I have to say this has been the saddest three weeks of my life.
I have been very lucky. Three of my grandparents died when I was relatively young. Young enough that I was too self involved to really pay attention.
I was lucky enough to have my wonderful grandmother for 100 years. She died on Christmas day 2009. We had a wonderful family celebration of her 100th birthday in August, everyone turned out for it. It was very special, a special time for a special lady.
Three weeks ago my mother was diagnosed with Stage III multiple myeloma. This is a leukemia that affects the bones. It is a disease that is diagnosed in it’s infancy. It sits in the body and smolders for years, and nothing happens. No drugs are needed, no treatment, just monitoring of blood levels every three to six months.
My mother was diagnosed with MM 7 years ago. We all panicked, but quickly found out that MM can smolder for years before it becomes full blown.
It became full blown three weeks ago. My mother was hospitalized, numerous tests were done, and the diagnosis came back, the smoldering had ended, we were in full blown disease. The oncologist reassured us that this is highly treatable with very aggressive, very sophisticated chemotherapy drugs.
I came back to Virginia to get the cure going. Booked planning meetings with oncology and began the first round of chemotherapy on August 13th. As we sat in the planning meeting, my mother and I, my brother on speaker, I noticed the look on my mothers face. She had completely shut down, she wasn’t in the room, she wasn’t listening, she wasn’t interested. She told the nurse practitioner she wasn’t interested, she didn’t want this, she didn’t want to try, she was too tired, it was all to much. We didn’t listen, we had our agenda.
We got out the rally bats, my brother and I. Mom, there is remission, limited side effects, easy plan to follow! Let’s try it, let’s commit to one cycle, see how it goes, see how you feel!
Begrudgingly, she agreed.
The first round began on August 13th. It involved pills, injections, and blood work. I spent my time making medication lists, chemotherapy schedules, injection times, medication times. Document after amended document. Trips to the pharmacy, trips to the cancer center for treatment, Google calendar links to everyone. A lot of planning and doing.
Through out it all, my mother seemed to get smaller and smaller. She became less than what she was, she disengaged, she didn’t read any of the literature, she payed no attention to my well thought out schedules, she was confused, started having side effects immediately, and was tired, just so, so tired.
Throughout it all, I was the upbeat cheerleader. I kept trying to get her involved. Ikept putting my lists and schedules under her nose. Nothing, nada, no interest.
She mentioned taking her life during one treatment. An antidepressant was immediately added to the medications list. On we pressed, another injection, more pills, more lists, more driving.
Endless activity until last Friday night, when I finally put my agenda to the side, and took a good honest look, and finally heard what my mother had to say. She didn’t want any of this. She was tired. She didn’t want the crappy quantity of life that chemotherapy was going to give her, she wanted what time was left for quality of life, her version of the quality of her life. Not what I was selling.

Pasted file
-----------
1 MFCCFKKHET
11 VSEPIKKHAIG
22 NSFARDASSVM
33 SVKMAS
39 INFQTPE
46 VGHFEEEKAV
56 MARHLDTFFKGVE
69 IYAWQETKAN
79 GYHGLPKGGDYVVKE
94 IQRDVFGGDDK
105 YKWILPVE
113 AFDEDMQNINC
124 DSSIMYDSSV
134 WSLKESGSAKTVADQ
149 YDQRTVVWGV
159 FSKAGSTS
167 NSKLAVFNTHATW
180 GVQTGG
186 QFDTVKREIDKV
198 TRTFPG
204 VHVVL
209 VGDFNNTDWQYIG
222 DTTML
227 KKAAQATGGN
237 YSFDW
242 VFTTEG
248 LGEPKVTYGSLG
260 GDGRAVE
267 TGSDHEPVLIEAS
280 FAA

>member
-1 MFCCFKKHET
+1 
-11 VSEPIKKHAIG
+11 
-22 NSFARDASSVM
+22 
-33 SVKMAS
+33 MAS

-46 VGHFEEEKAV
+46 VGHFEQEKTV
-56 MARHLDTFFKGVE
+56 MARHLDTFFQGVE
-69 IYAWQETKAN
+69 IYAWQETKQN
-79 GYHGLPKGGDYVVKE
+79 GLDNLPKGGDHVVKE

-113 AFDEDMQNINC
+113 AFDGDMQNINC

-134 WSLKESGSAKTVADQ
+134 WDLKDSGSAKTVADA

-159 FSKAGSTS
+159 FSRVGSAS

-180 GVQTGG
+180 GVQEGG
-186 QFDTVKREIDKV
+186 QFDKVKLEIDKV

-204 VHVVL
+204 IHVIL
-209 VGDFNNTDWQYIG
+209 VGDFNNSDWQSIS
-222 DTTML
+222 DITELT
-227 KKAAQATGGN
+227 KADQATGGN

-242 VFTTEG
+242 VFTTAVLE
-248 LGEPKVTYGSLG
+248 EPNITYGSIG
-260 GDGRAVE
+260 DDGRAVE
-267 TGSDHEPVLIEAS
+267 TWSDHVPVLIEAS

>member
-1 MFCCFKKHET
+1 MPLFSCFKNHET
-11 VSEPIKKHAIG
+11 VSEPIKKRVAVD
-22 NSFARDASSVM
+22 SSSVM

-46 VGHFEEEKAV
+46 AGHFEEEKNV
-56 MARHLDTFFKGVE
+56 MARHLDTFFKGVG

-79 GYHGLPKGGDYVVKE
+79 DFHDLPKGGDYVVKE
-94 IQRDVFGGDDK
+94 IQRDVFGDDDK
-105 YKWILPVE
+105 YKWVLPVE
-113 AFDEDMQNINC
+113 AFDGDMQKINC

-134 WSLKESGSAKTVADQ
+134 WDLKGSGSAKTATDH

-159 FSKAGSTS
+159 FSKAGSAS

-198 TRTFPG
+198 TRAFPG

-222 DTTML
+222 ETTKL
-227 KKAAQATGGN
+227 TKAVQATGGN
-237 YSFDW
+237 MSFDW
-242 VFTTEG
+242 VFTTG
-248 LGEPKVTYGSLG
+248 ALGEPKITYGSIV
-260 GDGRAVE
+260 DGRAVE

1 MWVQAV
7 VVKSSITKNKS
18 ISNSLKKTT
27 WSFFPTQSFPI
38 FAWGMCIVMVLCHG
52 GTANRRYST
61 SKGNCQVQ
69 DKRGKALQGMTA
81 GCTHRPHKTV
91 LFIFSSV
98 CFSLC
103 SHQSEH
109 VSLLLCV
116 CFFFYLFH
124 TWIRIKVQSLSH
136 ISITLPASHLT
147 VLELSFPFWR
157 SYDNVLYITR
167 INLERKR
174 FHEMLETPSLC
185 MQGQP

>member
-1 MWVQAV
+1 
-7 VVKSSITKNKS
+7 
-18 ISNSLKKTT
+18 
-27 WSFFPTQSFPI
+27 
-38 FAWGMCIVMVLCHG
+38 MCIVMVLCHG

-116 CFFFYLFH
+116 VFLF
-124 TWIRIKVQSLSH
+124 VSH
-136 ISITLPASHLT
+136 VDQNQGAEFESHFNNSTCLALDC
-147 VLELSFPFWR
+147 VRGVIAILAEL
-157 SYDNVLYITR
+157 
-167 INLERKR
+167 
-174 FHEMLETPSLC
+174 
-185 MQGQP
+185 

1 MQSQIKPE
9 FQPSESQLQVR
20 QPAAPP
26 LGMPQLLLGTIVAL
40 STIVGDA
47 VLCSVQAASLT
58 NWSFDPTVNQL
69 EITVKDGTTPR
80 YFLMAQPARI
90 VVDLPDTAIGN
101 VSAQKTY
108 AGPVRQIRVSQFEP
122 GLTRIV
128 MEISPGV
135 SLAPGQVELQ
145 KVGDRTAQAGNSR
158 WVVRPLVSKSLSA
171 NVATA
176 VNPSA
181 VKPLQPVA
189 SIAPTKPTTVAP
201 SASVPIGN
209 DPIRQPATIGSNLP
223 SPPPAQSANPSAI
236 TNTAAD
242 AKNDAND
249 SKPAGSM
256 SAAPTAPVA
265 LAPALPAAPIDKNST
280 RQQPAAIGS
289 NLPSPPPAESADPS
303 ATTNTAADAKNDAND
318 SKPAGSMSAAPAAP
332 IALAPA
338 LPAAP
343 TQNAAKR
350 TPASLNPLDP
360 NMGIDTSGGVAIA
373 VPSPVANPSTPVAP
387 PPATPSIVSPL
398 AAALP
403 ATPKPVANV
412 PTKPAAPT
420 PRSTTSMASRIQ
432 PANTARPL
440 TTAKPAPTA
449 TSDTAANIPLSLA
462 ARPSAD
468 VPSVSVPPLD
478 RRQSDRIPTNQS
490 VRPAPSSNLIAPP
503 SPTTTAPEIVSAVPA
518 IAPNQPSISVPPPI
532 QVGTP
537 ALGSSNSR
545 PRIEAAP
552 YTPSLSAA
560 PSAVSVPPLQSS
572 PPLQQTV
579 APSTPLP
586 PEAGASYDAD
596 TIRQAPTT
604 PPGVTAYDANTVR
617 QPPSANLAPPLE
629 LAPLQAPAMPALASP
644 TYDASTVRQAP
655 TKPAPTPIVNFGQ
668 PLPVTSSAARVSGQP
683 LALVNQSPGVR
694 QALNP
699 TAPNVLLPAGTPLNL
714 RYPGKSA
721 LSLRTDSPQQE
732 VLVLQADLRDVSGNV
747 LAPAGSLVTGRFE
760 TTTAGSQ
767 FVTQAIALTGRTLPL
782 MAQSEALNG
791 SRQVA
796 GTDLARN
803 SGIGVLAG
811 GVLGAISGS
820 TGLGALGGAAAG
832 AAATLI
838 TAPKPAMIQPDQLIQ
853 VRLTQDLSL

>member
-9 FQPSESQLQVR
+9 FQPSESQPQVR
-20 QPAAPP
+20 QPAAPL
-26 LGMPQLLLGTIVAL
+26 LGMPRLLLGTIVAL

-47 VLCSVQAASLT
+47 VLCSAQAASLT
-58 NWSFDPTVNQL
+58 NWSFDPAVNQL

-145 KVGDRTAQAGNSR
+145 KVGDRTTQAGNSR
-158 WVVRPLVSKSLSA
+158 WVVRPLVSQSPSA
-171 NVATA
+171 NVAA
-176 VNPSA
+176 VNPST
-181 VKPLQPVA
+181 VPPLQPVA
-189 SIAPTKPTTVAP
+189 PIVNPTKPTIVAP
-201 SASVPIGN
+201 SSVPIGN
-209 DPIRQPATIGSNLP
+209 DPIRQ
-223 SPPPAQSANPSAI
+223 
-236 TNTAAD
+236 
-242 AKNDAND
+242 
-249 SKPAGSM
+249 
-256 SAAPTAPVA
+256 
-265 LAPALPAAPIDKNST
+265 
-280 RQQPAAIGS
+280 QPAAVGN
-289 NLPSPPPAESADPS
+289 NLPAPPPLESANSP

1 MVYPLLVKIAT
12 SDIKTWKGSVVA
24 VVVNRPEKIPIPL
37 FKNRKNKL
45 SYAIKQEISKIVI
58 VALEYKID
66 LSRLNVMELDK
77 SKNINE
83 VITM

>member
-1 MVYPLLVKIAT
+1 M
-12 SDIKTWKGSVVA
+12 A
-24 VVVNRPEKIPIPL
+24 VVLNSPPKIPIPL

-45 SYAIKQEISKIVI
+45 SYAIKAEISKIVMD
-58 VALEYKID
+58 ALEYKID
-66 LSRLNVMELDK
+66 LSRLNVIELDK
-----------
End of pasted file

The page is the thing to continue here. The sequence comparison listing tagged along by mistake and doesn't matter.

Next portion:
I listened when she told me she was done with chemotherapy. I took a deep breath, and said the one thing that I never thought I would have to say to either of my parents, it is okay, you can let go. You can do it your way. No more treatment, you don’t have to. And no, I don’t think anyone will think you are a quitter. It is your life, do with it what you want, it is your choice. My brothers and I will back you 100%.
In the past three days, I have written and added funeral and cremation instructions to her will, filled out advanced directive forms, and picked out her outfit for cremation. The whole time holding on, not breaking down.
She then got out her jewelry boxes, all of which were to go to me. One was filled with heirloom pieces given to her by her mother and aunt. The others had a lot of costume pieces.
The soul wrenching, gut sobbing tears started when I opened the box of stick pins. Remember stick pins? She used to wear them all the time. I couldn’t get a grip, I was like a little kid again, holding onto my mommy and sobbing. Stick pins in a box, she will never wear them again. Oh my god, my mother is preparing to die.
This was a pain like I have never felt before. This was not the plan, the plan was for her to get better. The plan was life was to go back to normal. Too bad that was my plan, and I forgot to check with her, because it certainly was not her plan.
My plan involved closure, telling her how much she had hurt me, airing all my resentments, letting her know how messed up our relationship had always been. Hugs and kisses and starting anew.
As I sat looking at that box of stick pins, I let it all go. Life changes in the blink of an eye, what was so important to me for so long, what has festered in every encounter we had, has no meaning now. I can’t waste any more time.
I am making the most of these last few days we have together.
This weekend we are moving her to assisted living in St Louis to be near my brother and his family.
If we are lucky we will get a year.
No more wasted emotions on past resentments, we no longer have the time.
Look around me, I can see my life before me
Running rings around the way it used to be
I am older now I have more than what I wanted
But I wish that I had started long before I did
Crosby Stills Nash – Wasted On The Way Lyrics